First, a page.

Being a parent is one of the most challenging things I’ve ever encountered. Life is tough enough as it is, but when you become a parent you’re suddenly responsible for another person’s entire existence 24/7. It’s crazy enough with a newborn feeding them, keeping them warm, and making sure they don’t suffocate or something, but it doesn’t get easier as they age. The difficult just changes forms. Suddenly you’re striving to be a good example, and you quickly realize that most of your child’s life lessons will be learned from your hand, but there’s still so many things you just never think you will have to say until you do.
The hope is that you say something before it’s too late.
As a first time parent you might not think, “I need to tell my daughter not to let anyone touch her private parts.”
But you do. Turns out we are the guardians of our children’s innocence in a cold, harsh world that will try and cause them harm. Lifelong, life-altering harm.
You never think you may have to tell your child, “don’t take medicine from a friend unless you know exactly what it is.”
You always assume you have more time. You don’t think middle school kids will be passing out grandma’s narcotics like candy. But they will.
You never think it’s time yet to have “the sex talk.” Or maybe you assume that they surely learned somewhere along the way that premarital sex isn’t a good thing. But it’s not the camp counselor’s job to teach our kids to wait. It’s not the church youth director’s job to teach saving yourself from marriage. It’s our job.
You never think you have to tell your child not to Snapchat a nude photo, or send that inappropriate pic. It just seems common knowledge, right? It turns out no subject is taboo when it comes to kids, and you can’t assume anything. The truth is we forget how naive you can be when you’re young, or how trusting.
You don’t think you need to explain sexual predators on the internet. Isn’t that obvious?
You don’t think you have to specifically warn about going somewhere alone with someone you just met.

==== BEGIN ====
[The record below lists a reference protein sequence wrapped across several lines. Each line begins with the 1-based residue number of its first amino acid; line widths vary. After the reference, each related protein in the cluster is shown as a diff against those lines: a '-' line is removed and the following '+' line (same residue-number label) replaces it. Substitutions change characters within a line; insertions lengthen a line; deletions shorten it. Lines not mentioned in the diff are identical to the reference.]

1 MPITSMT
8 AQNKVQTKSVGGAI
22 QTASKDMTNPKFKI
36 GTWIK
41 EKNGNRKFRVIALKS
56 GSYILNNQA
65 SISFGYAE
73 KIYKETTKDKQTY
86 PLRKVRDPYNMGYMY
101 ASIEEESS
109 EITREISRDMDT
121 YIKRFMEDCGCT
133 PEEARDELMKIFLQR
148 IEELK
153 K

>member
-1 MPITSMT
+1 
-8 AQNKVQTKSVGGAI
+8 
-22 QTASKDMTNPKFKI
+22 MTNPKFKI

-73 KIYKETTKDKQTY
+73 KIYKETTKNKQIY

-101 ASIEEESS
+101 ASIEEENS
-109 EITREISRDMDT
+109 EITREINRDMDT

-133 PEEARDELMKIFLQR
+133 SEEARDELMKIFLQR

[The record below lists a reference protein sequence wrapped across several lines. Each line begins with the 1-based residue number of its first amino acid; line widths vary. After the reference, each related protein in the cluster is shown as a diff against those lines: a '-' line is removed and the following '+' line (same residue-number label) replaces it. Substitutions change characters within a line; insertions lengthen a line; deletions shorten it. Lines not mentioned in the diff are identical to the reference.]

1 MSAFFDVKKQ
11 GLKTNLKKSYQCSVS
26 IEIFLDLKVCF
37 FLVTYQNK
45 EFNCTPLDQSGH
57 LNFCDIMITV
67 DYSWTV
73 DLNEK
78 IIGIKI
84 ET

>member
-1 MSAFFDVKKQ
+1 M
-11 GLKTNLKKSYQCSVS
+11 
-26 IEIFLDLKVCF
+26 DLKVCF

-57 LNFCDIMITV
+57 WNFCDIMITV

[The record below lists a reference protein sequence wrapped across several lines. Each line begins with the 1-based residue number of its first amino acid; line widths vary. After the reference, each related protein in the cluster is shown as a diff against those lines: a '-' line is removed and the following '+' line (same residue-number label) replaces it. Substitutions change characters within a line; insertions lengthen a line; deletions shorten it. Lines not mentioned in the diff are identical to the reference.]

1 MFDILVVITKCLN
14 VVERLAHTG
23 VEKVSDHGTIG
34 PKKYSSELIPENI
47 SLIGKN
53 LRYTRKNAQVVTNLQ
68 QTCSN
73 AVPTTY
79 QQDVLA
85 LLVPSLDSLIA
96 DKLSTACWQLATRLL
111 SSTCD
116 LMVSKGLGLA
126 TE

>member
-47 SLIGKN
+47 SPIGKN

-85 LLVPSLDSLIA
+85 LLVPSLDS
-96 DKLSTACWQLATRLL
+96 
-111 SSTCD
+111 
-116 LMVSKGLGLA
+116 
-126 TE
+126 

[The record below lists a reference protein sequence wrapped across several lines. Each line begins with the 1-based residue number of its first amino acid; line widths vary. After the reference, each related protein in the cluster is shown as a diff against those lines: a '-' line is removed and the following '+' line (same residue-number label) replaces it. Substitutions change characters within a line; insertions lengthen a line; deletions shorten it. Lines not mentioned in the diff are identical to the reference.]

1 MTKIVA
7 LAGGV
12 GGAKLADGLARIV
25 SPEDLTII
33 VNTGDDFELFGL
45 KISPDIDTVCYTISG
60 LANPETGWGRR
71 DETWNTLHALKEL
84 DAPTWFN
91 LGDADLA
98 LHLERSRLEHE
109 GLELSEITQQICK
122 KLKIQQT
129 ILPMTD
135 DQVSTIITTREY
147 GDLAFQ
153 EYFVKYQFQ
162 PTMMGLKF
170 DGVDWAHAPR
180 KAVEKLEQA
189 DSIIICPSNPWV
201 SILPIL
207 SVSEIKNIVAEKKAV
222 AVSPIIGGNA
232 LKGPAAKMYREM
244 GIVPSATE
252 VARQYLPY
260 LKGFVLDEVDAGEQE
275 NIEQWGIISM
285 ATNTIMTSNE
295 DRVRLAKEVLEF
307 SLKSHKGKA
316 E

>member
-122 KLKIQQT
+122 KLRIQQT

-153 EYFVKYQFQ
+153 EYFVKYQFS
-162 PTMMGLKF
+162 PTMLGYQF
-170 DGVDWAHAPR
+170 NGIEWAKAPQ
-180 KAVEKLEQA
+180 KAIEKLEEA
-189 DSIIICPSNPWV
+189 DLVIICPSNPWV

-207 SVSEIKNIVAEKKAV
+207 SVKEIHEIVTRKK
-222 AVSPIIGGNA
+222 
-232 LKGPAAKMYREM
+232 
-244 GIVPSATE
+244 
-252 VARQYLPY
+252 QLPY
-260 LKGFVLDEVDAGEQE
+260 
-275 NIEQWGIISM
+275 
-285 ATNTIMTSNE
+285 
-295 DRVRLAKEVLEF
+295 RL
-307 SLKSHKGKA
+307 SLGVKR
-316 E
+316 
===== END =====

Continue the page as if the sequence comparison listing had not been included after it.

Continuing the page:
You don’t think your child will be sexually molested by a family member. That happens in other families!
You can’t even fathom your child experiencing date rape!
Until it happens.
You don’t think you have to talk about words like “suicide.” I mean, that’s for depressed kids. Your kid isn’t depressed. They’re just a moody teenager.
But are they?
You don’t think to check under those long sleeve shirts for cutting marks.
You don’t imagine you need to check their phone for inappropriate content. Your child doesn’t watch porn!
Or do they?
Surely they’re too young to drink.
Surely they’re too young to be having sex, or a baby!
Surely they’re too good of a child to lie, skip school, or sneak out at night.
It’s not even worth bringing up, surely.
You never think you’d have to explain to your daughter why throwing up after meals is not the right way to lose weight.
You never think you’d have to have a conversation about drugs. Doesn’t everyone who was born after Nancy Reagan was the First Lady know that drugs are bad?!
We never think we have to have the hard conversations. We assume we’ve taken them to church long enough that we don’t have to talk about the bad things, the scary things, the unimaginable things. But we do. After all, if we don’t who will?
We can’t place the responsibility on their teachers. We can’t “give it to God” and expect Him to send Gabriel down to talk to them about saying no to drugs. Turns out God gave parents that job. We never think we’ll have to talk about it, but we do. We gotta!
Our kids are struggling! We live in a world overwhelmed with information. So you have kids giving your kids the wrong information. You may assume they’re learning life lessons from the internet, but the best lessons still come from home. We are the protectors of our children. We must lead the way. We must have the talks. We must listen, look, pay attention, and pray. Oh my goodness, we need to pray.
If I’m learning anything as a mom it’s that there’s a lot of wolves out there. I can’t just throw my kids to them. I have to equip my children for this world that seeks to devour my babies. There’s no stone that must be left unturned when it comes to giving them all the knowledge they need to protect themselves. When they’re little babies I get to hold them close, but one day they step out on their own. At that time the question will be, “did I warn them about that?”
Ask yourself the same. Is there a tough conversation you don’t need to put off any further?